No Need For (Micro)Beads

Image courtesy of the National Aquarium
Image courtesy of the National Aquarium

Today’s blog post is about something I really don’t like. Specifically it’s about those awful plastic microbeads present in a lot of bodywashes. Apparently they improve skin exfoliation. I think it’s more like being attacked by ferocious plastic shards and should come with a warning to not use on sensitive areas.

It is, however, more than personal discomfort that drives me to write this anti-bead screed. I am also motivated by concerns for what happens to those beads after they get washed down the drain. These non-biodegradable pieces of plastic are generally not captured by sewage treatment processes and wind up in the ocean. Once in the ocean, filter feeding marine organisms like small fish, copepods, and mussels mistake either whole microbeads or pieces of microbeads for food and eat them. This can cause fatal intestinal blockages in either the filter feeder itself or in any organism above filter feeders on the food chain. Most marine animals that humans find appealing either eat filter feeders or eat things that eat filter feeders. This probably explains why micro-sized pieces of plastic have been found in fur seal poop (Eriksson and Burton 2003) and in the stomachs of dead seabirds (Provencher et al. 2014). Mechanical blockage, however, is not the only way plastic microbeads can harm marine organisms. They can also leach toxins into the body of any organism that ingests them. Some of these toxins, such as BPA, are added to microbeads during the manufacturing process and others, such as heavy metals, are absorbed and concentrated by the beads as they drift through the ocean (Cole et al. 2011).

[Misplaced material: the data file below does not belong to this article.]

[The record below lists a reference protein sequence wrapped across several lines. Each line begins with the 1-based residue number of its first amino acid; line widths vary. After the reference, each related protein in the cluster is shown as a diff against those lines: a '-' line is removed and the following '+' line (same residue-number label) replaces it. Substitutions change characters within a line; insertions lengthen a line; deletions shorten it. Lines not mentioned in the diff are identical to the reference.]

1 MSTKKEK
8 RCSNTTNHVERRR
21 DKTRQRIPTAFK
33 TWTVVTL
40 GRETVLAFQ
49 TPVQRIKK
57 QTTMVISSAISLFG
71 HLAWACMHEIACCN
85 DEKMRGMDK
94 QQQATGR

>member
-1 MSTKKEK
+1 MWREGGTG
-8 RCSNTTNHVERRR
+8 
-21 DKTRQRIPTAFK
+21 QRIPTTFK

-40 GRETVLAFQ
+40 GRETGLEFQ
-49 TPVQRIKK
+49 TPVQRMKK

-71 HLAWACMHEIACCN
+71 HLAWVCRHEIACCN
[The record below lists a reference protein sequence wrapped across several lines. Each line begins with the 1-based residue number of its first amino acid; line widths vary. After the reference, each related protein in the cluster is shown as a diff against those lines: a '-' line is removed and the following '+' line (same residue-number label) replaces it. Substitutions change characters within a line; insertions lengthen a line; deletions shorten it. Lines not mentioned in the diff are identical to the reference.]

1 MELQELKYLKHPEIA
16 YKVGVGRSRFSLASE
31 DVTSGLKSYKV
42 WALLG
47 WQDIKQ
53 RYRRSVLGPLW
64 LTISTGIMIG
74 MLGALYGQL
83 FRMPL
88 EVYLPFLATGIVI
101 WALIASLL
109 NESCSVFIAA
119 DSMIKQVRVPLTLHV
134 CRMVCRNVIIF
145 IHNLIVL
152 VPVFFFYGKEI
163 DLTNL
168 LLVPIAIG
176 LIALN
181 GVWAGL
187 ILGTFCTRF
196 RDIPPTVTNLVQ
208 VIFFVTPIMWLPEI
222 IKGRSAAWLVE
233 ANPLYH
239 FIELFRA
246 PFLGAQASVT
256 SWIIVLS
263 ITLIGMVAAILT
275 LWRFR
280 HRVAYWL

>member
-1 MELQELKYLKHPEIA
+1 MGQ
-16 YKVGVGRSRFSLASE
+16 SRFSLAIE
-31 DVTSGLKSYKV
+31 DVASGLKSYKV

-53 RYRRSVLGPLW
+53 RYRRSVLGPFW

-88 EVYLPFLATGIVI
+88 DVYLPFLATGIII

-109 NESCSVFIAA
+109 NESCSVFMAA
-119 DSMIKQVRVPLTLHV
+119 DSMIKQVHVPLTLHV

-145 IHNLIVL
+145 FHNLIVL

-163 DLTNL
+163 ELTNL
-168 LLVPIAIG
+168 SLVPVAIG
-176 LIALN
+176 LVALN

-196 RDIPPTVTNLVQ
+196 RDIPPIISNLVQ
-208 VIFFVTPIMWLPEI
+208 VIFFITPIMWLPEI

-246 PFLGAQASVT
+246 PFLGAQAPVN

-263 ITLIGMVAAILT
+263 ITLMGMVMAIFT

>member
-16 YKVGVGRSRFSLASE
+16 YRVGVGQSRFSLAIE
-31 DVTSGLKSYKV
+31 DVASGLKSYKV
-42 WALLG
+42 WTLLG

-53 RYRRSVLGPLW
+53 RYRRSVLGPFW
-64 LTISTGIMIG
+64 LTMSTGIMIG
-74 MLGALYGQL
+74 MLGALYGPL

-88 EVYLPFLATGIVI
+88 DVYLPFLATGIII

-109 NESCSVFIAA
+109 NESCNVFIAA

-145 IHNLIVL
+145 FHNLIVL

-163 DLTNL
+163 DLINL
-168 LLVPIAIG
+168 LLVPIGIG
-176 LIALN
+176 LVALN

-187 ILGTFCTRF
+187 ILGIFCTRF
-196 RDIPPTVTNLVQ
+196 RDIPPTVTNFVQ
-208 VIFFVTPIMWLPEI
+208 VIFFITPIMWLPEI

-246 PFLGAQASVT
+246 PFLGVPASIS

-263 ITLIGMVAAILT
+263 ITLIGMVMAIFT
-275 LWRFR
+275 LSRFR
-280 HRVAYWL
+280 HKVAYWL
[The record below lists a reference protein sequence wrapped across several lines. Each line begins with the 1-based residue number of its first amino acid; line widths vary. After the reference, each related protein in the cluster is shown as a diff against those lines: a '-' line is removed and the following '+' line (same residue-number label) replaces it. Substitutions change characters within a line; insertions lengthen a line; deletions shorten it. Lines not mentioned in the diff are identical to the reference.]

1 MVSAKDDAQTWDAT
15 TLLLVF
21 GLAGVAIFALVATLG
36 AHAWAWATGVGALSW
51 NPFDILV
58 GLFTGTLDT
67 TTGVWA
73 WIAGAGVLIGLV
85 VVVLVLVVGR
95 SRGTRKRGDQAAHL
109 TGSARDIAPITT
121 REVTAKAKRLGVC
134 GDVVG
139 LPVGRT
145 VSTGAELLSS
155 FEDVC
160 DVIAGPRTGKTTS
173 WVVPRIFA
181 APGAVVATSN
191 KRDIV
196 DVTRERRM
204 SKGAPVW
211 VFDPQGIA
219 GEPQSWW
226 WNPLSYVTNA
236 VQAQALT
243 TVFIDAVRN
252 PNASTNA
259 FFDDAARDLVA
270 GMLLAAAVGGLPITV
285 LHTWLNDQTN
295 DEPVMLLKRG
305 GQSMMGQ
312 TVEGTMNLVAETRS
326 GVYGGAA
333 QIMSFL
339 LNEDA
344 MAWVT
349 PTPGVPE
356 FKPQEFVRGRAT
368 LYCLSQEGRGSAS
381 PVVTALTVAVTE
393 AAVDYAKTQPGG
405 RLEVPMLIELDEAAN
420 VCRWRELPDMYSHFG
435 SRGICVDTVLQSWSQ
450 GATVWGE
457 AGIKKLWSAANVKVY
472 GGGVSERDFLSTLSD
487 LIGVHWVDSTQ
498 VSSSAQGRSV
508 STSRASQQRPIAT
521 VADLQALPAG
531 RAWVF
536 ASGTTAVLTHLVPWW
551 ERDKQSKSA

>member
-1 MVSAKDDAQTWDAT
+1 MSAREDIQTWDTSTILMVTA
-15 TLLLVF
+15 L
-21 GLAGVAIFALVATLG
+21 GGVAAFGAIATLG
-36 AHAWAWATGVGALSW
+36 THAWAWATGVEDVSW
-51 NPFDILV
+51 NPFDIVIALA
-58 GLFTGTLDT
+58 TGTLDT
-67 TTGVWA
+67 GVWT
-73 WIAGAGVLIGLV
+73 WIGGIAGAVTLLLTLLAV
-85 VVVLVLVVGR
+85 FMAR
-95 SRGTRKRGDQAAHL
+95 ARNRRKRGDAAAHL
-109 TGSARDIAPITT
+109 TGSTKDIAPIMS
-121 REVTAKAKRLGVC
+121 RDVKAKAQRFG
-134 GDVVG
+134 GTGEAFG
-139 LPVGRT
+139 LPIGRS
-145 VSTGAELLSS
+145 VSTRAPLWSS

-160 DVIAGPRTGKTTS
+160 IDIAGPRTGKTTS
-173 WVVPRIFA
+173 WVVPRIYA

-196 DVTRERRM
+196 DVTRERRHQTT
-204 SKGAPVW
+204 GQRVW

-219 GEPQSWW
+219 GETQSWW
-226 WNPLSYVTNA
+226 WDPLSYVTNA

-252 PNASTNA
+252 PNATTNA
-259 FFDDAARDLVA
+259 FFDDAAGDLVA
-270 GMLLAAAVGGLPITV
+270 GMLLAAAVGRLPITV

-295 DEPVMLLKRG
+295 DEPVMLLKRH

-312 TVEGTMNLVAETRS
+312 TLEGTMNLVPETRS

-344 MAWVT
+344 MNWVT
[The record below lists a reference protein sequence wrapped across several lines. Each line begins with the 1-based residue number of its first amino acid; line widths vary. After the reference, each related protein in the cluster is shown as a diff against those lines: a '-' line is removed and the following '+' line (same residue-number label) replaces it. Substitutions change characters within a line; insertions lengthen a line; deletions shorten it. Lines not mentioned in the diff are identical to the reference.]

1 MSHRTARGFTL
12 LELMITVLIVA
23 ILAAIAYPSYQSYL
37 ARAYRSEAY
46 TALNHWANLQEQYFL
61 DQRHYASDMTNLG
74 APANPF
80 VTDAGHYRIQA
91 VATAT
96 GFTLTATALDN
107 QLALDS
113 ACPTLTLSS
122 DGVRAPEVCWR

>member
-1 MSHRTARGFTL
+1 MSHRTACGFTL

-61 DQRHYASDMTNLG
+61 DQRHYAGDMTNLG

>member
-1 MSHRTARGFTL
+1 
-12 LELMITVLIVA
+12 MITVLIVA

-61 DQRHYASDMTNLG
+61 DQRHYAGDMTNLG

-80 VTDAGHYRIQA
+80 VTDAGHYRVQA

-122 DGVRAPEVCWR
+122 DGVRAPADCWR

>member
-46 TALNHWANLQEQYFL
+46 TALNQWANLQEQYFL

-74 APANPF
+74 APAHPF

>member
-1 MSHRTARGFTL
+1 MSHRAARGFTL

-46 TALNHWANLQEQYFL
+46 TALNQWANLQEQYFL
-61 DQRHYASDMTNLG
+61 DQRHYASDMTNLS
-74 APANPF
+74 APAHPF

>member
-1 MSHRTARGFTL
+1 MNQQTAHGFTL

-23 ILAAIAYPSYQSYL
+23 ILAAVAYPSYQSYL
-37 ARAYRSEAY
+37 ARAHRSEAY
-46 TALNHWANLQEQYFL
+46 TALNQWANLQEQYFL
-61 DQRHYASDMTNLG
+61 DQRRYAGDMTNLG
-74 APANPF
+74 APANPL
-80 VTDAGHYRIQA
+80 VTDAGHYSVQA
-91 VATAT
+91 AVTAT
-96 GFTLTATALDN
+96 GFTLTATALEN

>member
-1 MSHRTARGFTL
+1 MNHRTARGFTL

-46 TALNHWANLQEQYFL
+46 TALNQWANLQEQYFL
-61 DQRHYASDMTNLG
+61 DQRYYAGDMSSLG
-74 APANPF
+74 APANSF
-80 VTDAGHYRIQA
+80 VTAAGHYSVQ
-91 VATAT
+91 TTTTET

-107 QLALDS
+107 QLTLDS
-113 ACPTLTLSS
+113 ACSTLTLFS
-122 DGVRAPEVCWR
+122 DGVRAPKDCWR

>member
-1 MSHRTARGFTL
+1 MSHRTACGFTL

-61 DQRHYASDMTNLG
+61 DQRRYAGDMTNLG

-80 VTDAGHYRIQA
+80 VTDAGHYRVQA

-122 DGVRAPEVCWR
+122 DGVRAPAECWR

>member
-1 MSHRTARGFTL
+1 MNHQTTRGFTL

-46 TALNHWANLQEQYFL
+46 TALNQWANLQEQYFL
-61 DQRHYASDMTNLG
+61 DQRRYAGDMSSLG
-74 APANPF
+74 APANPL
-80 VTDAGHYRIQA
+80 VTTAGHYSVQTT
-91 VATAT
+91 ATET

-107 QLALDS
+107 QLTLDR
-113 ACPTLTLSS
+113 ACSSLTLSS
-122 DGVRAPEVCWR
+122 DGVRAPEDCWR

One piece of good news in all this is that there is a way to fight this problem. We can simply refrain from buying bodywashes and other personal care products that contain these micromonstrosities and we can also support efforts to ban them from personal care products altogether. The State of Illinois has already succeeded in the latter. A second piece of good news is that people can still scrape away their dead skin without polluting the ocean. Numerous bodywashes are available with natural exfoliants such as walnut shells, sea salt, or pumice and it’s also possible to exfoliate just as well with ordinary soap and a loofa or even a reusable (gasp) plastic lather pillow.

 

Sources:

Cole M, Lindeque P, Halsband C, Galloway TS. 2011. Microplastics as contaminants in the marine environment: A review. Marine Pollution Bulletin 62, 2588-2597 microplastic review

Eriksson C, Burton H. 2003. Origins and biological accumulation of small plastic particles in fur seals from Macquarie Island. AMBIO: A Journal of The Human Environment 32(6), 380-384 plastic in seal poo

Provencher JF, Bond AL, Mallory ML. 2014 Marine birds and plastic debris in Canada: a national synthesis and a way forward. Environmental Reviews 23, 1-13 plastic in seabirds

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